Orange County's COVID-19 Hospitalizations Keep Climbing


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SANTA ANA (CNS) - Orange County reported more than 40 additional COVID-19 patients as the Delta variant of the coronavirus fuels a surge among unvaccinated residents.

Hospitalizations due to the virus increased from 333 on Tuesday to 375 on Wednesday, with the number of intensive care unit patients increasing from 62 to 68, the same number as reported on Monday. The county had 24% of its intensive care unit beds available and 73% of its ventilators.

The last time the county had this many people hospitalized with the virus was March 3, and ICU numbers have not been this high since mid-March.

“Monday the hospitalizations were up considerably and Tuesday they were up but not by as much and now it looks like they are up more and so I'm not liking this,'' said Andrew Noymer, an epidemiologist and UC Irvine professor of population health and disease prevention.

“I realize I'm sounding like a broken record, but the hospitalizations are what matters,'' Noymer said. “... Hospitalizations are not fake news. That's people in the hospital, so they are in-patients, and I don't know how many times I have to say it. The hospitalizations is where it's at and it's going up and it's making me uncomfortable.''

Orange County Supervisor Katrina Foley also called the rising number of COVID-19 hospitalizations worrisome.

“I'm concerned,'' Foley said. “There are some people who are like `we don't have to be concerned because the people who are getting infected are not vaccinated,' but I don't agree with that. I don't wish COVID on anyone. I am concerned about the numbers right now. They are only increasing. We're not stabilizing, not decreasing.''

Foley said there are 11 children hospitalized for COVID-19 at Children's Hospital of Orange County.

Orange County CEO Frank Kim said state officials have reported that 18% of Californians who get infected are eventually winding up in a hospital within 10 days.

“That goes to the fact that the majority of individuals in hospital beds are unvaccinated,'' Kim said.

Orange County officials estimate the number of hospitalized COVID-19 patients fluctuates between the low 90 percentile to high 90 percentile of unvaccinated residents, Kim said.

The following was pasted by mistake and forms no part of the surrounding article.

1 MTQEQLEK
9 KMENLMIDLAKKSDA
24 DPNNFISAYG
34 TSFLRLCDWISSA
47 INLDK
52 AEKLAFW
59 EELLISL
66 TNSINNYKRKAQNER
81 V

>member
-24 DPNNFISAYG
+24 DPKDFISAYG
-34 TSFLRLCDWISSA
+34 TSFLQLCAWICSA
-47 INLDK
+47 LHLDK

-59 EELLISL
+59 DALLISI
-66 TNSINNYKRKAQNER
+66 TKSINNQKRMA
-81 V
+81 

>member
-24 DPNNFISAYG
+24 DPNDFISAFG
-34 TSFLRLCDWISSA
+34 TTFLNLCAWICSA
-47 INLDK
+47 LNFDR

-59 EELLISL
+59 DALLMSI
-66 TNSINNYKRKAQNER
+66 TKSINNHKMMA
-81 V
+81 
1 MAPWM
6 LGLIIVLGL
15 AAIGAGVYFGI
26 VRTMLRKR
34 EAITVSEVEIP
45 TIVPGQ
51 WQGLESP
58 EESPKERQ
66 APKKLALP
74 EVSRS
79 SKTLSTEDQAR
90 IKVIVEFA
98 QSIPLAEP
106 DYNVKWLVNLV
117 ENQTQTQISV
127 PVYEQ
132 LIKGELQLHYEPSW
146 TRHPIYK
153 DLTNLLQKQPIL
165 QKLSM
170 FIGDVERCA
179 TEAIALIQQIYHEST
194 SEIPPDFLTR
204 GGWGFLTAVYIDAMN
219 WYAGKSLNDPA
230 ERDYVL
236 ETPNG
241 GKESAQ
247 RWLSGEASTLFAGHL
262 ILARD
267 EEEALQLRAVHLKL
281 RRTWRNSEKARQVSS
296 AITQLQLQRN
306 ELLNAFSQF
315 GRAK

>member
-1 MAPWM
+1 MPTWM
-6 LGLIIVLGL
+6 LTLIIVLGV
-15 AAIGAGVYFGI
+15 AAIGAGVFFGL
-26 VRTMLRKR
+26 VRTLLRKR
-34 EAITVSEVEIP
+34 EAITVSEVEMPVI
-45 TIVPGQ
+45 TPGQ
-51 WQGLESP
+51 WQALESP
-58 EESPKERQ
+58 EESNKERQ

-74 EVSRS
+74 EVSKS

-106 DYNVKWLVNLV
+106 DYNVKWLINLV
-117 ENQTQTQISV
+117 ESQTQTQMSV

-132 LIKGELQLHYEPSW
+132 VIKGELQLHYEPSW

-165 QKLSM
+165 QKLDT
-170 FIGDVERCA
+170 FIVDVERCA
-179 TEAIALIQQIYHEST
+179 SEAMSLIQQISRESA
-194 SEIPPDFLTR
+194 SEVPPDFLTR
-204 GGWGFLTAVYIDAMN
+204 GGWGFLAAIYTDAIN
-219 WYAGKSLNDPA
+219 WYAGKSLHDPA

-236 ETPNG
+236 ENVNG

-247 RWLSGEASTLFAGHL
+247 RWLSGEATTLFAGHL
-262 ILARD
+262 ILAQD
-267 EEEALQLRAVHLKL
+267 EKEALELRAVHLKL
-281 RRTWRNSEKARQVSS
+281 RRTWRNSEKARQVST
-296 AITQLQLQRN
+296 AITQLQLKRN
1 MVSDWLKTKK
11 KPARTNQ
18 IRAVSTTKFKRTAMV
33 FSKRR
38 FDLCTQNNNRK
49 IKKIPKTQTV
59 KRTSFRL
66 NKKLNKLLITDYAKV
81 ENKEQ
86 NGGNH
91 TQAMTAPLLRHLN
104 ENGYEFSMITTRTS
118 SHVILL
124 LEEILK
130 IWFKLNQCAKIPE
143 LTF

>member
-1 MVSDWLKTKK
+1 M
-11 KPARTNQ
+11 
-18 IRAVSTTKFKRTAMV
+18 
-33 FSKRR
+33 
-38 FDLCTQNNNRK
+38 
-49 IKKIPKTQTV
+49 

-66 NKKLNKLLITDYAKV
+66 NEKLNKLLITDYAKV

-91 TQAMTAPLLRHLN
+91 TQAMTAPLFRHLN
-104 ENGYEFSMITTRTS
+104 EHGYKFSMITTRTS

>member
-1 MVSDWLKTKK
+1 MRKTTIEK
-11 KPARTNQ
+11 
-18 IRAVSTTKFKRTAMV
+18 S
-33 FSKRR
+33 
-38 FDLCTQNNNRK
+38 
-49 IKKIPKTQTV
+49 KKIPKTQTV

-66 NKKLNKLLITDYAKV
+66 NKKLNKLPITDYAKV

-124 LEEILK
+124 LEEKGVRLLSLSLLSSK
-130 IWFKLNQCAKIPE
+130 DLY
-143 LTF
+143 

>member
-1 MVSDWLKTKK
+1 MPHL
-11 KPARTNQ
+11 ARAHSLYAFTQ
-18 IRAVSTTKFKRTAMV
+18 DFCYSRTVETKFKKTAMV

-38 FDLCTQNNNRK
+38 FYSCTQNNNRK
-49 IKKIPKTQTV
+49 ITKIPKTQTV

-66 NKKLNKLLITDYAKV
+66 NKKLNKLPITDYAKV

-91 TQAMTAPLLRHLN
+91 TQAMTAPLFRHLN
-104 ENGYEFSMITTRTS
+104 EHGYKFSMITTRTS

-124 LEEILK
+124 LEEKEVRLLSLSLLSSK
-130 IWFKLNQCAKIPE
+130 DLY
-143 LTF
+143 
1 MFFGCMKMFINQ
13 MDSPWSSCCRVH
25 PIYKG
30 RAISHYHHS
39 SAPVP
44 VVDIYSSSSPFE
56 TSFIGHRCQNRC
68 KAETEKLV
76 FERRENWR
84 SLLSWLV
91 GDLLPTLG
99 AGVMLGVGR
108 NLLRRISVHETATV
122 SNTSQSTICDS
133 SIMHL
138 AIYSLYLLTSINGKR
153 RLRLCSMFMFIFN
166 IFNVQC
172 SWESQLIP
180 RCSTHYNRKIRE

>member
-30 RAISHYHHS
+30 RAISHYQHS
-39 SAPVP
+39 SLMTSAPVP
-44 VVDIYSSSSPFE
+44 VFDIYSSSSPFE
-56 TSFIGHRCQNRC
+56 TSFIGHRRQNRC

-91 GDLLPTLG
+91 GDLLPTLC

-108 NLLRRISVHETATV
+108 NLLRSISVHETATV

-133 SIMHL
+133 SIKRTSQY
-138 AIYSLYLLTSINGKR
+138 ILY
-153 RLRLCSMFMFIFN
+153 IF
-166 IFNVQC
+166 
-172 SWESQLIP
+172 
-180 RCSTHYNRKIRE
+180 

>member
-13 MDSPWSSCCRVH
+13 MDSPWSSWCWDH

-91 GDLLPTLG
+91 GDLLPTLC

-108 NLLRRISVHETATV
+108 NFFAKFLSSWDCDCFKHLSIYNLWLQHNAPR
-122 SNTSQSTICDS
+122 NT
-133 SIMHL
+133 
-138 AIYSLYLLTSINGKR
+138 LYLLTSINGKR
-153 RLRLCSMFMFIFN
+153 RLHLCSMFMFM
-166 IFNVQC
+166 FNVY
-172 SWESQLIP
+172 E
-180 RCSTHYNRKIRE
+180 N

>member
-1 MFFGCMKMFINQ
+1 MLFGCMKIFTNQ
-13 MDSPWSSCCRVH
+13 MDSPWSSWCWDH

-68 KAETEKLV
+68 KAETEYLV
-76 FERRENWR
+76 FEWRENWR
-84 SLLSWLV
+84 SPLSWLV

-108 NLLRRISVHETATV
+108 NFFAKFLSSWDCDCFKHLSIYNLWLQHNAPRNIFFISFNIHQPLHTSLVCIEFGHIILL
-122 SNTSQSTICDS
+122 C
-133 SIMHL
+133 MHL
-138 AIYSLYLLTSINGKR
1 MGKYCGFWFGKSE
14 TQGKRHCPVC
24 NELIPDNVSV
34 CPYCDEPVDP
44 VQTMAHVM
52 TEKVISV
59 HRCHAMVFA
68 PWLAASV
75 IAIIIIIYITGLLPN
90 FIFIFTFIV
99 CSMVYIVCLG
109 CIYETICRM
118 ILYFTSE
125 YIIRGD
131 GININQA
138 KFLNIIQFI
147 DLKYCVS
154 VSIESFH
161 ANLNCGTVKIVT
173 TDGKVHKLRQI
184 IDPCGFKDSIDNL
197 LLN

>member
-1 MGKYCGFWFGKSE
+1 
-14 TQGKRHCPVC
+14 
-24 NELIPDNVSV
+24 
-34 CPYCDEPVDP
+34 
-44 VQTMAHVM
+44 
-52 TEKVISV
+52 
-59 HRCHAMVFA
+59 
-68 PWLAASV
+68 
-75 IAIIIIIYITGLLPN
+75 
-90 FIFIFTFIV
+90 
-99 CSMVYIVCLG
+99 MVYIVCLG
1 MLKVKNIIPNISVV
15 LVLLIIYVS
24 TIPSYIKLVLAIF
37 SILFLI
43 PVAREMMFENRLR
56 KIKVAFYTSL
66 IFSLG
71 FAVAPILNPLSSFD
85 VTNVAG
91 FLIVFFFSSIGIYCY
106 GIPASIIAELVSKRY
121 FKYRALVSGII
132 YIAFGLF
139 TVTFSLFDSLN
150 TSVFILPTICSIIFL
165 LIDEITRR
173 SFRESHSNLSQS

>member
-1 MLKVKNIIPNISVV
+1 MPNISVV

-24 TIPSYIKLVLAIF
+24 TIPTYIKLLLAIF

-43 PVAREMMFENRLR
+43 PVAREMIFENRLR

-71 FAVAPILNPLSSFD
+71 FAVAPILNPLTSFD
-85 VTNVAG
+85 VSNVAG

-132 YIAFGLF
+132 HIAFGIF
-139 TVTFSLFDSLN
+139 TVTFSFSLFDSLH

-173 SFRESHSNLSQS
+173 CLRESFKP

Another headache county officials are dealing with is carrying out a state requirement issued last week that requires checking the vaccination status of some government employees who work in facilities with high-risk people such as homeless shelters, jails and hospitals. Those who are unvaccinated must be tested weekly.

“It's a huge administrative lift,'' Kim said of the new program, which begins Aug. 23.

The county's average daily case rate per 100,000 residents increased from 8 to 12.7, and the test positivity rate jumped from 4.9% to 6.9%, according to weekly averages released Tuesday.

The county's Health Equity Quartile rate, which measures the disadvantaged communities hardest hit by the pandemic, increased from 4.4% to 6.6%.

The county reported only 92 new infections on Wednesday, but that may have been due to the state's system releasing data from an 18-hour period instead of a 24-hour period. The cumulative case count is now at 267,131. On Tuesday, the county reported 872 new infections.

No new fatalities were logged Wednesday. The death toll remains at 5,143 since the pandemic began.

The death toll for July is 4; 15 for June; 22 for May; 43 for April; 199 for March; 612 for February; 1,563 for January -- the deadliest month of the pandemic -- and 968 for December, the next deadliest.

Noymer said the only way out of the pandemic is through vaccination. Anyone relying on a past infection for immunity is vulnerable to getting COVID- 19 again, he said.

“Natural immunity is not so robust against the variants, which is unusual, but it is what it is. It's the reality,'' Noymer said. “If anything, the immunity from the vaccine seems to be more robust, believe it or not, which is also unusual. This is an unusual virus. It's not the same as the flu or measles, so it has slightly different rules.''

Vaccinations have been picking up nationally. The number of people in Orange County who have received at least one dose of vaccine stands at 1,965,282 as of July 26, according to the state's database.

As of Thursday, the OCHCA reported that 1,897,664 people in Orange County were fully vaccinated. The county has 1,773,927 fully vaccinated residents who have received Pfizer or Moderna vaccines, which require two shots. The county has 123,737 who have received the one-shot Johnson & Johnson vaccine.

Copyright 2021, City News Service, Inc.

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